Monday, 23 January 2017: 11:45 AM
Conference Center: Skagit 3 (Washington State Convention Center )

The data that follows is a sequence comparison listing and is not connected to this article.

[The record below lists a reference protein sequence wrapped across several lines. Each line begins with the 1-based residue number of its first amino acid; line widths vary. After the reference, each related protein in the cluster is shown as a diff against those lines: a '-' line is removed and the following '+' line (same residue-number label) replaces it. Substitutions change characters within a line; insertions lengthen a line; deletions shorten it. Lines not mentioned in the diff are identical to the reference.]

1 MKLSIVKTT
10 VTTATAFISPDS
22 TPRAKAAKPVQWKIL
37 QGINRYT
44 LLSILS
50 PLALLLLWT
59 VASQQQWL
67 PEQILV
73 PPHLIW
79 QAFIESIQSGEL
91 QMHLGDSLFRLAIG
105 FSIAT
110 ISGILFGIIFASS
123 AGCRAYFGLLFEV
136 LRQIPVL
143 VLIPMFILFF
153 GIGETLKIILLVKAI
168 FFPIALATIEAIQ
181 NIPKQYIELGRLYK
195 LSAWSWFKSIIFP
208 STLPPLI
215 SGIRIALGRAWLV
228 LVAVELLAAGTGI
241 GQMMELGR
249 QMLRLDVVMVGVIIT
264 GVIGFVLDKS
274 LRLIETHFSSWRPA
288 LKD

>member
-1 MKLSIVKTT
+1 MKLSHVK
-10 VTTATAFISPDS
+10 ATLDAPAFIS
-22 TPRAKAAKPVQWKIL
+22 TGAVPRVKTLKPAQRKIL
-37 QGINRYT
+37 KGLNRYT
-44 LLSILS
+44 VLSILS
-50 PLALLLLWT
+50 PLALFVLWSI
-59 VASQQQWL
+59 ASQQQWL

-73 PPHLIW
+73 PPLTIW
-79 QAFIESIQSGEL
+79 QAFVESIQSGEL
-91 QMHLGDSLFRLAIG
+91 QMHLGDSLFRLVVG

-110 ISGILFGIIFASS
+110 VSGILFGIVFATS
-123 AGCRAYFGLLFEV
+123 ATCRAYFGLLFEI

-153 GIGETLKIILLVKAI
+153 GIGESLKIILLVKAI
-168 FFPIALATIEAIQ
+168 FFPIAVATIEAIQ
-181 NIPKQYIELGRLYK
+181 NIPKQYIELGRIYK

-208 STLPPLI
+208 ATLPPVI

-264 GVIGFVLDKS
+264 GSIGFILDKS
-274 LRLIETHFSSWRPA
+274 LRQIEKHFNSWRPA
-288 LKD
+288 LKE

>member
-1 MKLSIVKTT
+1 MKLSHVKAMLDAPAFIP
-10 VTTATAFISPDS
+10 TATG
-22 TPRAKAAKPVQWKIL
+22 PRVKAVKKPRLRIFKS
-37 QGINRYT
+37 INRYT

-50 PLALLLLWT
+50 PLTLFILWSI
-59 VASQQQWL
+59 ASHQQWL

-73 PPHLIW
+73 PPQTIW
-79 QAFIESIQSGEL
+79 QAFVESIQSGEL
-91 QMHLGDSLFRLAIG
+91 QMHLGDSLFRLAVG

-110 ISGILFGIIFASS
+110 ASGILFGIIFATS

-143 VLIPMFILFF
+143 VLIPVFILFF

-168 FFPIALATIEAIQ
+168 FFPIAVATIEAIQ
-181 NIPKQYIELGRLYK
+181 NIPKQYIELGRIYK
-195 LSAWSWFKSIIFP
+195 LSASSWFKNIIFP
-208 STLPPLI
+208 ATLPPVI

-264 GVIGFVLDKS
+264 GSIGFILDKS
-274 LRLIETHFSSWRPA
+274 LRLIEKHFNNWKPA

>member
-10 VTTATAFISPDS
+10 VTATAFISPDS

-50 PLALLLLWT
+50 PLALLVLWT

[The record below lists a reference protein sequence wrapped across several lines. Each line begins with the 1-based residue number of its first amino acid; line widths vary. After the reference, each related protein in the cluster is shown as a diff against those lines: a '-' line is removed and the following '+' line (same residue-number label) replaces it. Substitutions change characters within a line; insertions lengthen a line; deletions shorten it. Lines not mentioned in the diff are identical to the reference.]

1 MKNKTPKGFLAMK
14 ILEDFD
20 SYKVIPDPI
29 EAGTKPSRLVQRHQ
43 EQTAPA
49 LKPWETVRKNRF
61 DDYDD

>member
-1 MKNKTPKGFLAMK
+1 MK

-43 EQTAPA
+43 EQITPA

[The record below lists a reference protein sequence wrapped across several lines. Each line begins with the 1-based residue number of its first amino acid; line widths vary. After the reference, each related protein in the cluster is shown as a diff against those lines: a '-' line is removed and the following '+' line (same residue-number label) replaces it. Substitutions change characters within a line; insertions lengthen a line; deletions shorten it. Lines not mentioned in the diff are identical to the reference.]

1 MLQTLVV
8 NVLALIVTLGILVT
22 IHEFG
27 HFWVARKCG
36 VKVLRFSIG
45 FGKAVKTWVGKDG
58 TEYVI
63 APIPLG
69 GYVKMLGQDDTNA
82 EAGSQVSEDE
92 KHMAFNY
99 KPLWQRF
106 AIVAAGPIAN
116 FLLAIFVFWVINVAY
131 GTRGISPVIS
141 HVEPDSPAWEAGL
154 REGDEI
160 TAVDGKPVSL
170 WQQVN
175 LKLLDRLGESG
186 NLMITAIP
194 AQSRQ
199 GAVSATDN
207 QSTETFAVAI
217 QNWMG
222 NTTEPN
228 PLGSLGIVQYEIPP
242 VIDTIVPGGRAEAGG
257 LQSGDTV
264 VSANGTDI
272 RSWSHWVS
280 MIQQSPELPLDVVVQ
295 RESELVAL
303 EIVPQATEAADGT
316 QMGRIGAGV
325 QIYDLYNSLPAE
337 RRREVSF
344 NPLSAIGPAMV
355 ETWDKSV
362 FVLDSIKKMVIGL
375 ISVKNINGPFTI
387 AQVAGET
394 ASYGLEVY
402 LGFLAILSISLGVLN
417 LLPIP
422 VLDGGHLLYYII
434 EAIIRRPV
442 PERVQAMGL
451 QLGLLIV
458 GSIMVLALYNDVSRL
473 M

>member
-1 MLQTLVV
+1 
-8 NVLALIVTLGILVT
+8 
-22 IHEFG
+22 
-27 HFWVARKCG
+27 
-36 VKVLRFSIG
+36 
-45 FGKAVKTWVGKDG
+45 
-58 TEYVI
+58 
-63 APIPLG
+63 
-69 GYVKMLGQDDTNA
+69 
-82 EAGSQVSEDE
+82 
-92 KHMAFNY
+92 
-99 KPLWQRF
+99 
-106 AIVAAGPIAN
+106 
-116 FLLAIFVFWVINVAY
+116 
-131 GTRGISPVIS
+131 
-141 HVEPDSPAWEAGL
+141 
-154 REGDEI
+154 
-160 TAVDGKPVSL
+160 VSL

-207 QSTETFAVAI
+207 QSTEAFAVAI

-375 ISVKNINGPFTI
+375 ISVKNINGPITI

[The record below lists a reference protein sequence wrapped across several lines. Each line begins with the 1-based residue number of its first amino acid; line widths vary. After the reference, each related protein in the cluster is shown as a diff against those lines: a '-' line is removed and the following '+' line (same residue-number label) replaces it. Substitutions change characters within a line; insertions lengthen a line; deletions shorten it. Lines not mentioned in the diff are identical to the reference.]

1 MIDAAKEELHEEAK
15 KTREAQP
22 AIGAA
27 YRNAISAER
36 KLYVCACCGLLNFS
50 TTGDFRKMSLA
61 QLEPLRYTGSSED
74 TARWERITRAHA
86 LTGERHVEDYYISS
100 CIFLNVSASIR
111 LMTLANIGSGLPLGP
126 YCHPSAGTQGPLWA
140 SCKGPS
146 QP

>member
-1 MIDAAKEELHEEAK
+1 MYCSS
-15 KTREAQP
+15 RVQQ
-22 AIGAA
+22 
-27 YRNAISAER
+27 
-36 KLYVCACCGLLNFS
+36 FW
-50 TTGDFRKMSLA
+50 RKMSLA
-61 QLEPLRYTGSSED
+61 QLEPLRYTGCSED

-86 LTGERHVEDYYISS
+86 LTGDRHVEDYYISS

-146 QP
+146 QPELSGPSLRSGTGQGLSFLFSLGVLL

Atmospheric and surface measurements during recent Arctic field programs have provided new and unique data on air-ocean and air-ice interactions during the autumn freeze-up. Sounding, remote sensing, turbulent flux, and radiative flux data from the 2014 SWERUS-C3 cruise on the R/V Oden, the 2014 cruise on the R/V Mirai, and the 2015 Sea State cruise on the R/V Sikuliaq provide direct measurements of atmospheric boundary-layer structure, cloud conditions, and surface energy fluxes, while visual images, radiometric measurements, in-situ sampling, and satellite remote sensing provide detailed information on the associated ice conditions. This presentation will use these observations from September to early November to quantify how the atmospheric structure and surface fluxes force the initial autumn heat loss over open Arctic waters, eventually leading to ice formation and a feedback on the surface fluxes and the atmospheric boundary-layer structure. Because of ice formation, heat loss over the new first-year ice (FYI) is diminished, though still significant until the ice thickens further and/or snow accumulation helps to insulate the heat transfer from the ice bottom. Several boundary-layer and mesoscale processes, such as energy-balance variability, synoptic variability, off-ice airflow, and possibly low-level jets, modulate the heat loss over both the FYI and the adjacent open water, and provide significant spatial and temporal variability.
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